Here’s What Happens To Sewage On Cruise Lines

Sewage treatment

Cruise ships released over one billion gallons of sewage into the ocean in 2014, according to a new report from Friends of the Earth.

The analysis, which worked off of federal data, did show that some of the 16 cruise lines assessed are slowly becoming more environmentally friendly. But according to the press release from environmental group Friends of the Earth (FOE), over 40 percent of the 167 ships in operation still operate using waste treatment technology that’s more than 35 years old. “Such antiquated treatment systems leave harmful levels of fecal matter, bacteria, heavy metals and other contaminants in the water,” FOE noted.

Federal law requires that cruise ships only dump treated wastewater if they are within three nautical miles of shore. But beyond that point, it’s essentially a free-for-all.

FOE also cites data from the Environmental Protection Agency (EPA) which shows “an average cruise ship with 3,000 passengers and crew produces about 21,000 gallons of sewage a day — enough to fill 10 backyard swimming pools in a week. That adds up to more than one billion gallons a year for the industry.” FOE also acknowledges this is likely “a conservative estimate,” because newer ships can carry up to 8,000 passengers and crew members, and because their analysis does not cover all ships and fleets worldwide.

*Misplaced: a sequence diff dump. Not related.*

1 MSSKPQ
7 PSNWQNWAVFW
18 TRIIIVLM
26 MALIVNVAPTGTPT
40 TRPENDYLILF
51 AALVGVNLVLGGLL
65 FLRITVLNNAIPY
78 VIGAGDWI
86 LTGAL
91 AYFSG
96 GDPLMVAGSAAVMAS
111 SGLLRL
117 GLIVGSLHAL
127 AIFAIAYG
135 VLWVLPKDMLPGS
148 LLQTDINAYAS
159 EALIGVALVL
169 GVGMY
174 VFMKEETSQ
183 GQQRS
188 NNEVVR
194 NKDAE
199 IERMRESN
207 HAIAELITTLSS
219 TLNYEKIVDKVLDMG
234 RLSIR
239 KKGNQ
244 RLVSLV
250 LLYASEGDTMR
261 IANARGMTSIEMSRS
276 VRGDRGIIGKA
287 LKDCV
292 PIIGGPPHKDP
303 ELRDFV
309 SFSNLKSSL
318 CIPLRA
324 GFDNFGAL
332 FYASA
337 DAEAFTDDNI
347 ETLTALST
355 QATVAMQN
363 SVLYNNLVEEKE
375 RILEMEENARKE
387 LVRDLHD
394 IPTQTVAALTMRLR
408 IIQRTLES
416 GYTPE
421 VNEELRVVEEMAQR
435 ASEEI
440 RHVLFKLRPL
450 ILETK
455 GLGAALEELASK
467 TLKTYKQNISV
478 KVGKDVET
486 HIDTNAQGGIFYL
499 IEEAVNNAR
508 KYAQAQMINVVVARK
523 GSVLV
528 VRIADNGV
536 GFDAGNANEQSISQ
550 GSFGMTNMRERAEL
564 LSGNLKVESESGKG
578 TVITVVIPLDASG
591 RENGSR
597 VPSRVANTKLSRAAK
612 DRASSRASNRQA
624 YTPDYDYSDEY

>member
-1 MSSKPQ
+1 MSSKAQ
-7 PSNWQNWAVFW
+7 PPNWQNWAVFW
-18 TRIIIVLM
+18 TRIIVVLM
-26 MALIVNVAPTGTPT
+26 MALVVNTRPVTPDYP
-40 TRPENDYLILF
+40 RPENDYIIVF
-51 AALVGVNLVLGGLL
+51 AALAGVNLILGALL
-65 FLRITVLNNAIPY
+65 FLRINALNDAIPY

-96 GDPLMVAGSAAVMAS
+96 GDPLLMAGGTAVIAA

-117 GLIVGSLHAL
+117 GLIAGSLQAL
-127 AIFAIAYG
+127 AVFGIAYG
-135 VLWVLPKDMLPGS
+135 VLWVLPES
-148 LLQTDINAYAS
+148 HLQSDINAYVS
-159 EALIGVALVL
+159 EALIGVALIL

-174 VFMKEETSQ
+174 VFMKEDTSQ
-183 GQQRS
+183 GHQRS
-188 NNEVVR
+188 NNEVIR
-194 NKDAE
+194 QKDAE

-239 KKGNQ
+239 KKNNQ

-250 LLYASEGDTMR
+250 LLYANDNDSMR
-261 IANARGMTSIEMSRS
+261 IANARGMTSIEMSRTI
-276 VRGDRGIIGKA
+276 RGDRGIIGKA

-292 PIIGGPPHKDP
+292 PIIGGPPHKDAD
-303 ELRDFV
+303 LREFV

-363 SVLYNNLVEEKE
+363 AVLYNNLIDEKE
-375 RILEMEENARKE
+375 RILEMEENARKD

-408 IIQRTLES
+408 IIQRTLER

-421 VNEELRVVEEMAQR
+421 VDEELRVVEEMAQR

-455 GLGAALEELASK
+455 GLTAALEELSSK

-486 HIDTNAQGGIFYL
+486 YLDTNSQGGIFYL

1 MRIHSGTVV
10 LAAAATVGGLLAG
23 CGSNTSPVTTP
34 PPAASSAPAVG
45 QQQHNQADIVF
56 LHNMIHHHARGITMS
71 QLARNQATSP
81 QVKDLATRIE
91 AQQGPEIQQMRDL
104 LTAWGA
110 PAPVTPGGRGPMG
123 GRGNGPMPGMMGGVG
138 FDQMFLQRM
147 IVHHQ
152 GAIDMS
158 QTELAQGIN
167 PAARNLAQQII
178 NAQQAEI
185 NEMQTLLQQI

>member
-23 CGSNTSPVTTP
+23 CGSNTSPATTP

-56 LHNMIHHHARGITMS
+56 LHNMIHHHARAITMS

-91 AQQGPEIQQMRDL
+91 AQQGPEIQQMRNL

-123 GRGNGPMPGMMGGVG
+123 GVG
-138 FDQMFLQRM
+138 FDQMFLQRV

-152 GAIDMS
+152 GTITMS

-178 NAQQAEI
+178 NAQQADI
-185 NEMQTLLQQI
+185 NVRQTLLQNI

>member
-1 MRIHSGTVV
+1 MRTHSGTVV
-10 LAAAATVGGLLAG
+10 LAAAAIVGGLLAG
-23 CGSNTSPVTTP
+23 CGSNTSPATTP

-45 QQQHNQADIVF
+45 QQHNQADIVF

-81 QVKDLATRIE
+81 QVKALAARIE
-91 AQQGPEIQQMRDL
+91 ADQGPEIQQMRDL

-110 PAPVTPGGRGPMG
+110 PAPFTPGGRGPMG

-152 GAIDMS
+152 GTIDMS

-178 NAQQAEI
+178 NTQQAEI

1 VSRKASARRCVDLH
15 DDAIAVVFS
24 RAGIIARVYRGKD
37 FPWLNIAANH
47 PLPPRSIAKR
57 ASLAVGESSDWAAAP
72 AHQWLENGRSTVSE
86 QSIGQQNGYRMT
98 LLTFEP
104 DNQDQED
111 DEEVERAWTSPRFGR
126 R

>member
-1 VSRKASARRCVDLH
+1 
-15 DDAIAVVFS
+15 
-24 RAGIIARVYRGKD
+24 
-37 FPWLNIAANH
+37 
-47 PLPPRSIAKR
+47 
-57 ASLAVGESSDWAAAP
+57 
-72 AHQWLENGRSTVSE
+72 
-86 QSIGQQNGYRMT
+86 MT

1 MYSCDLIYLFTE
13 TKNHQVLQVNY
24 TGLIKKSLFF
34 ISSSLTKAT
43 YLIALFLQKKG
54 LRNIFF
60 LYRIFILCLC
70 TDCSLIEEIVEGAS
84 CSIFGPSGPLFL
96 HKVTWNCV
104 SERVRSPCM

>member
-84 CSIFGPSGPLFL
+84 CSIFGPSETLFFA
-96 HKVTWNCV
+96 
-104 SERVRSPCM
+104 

“This is an industry worth billions of dollars that could install the most advanced sewage treatment and air pollution reduction technology available,” said Marcie Keever, the oceans and vessels program director at FOE. “We’re encouraged that some cruise lines are taking incremental steps to improve their performance, but the entire industry must stop hiding behind weak regulations and take action to make sure the oceans their ships travel remain as clear as the photos in cruise brochures.”

The centerpiece of FOE’s analysis was their Cruise Ship Report Card, which has come out every year since 2009. Up through 2013, the report card had graded the cruise lines on three metrics: the quality of their sewage treatment technology, how much they reduce their air pollution through the use of cleaner fuels and plugging into onshore power, and how well they comply with water quality standards — especially those established by the State of Alaska to protect its coasts.

But for the 2014 report, all 16 cruise lines apparently refused to respond to FOE’s request for information on their pollution reduction efforts — forcing the group to rely on federal data. This also inspired FOE to add a fourth transparency metric to the report card, for which all 16 cruise lines received an “F.”

Outside of the transparency issue, Disney Cruise Lines is apparently the most environmentally friendly, scoring an A for sewage treatment, a B- for air pollution reduction, and an A for water quality compliance. Carnival, by contrast, scored an A on water quality compliance, but an F on sewage treatment and a D on air pollution.

According to FOE, data from EPA also shows that “each day an average cruise ship is at sea it emits more sulfur dioxide than 13 million cars and more soot than one million cars.” But new fuel standards will kick in next year for both the United States and Canada, which should reduce sulfur emissions from each ship by 97 percent, and cut the emissions of soot by 85 percent.

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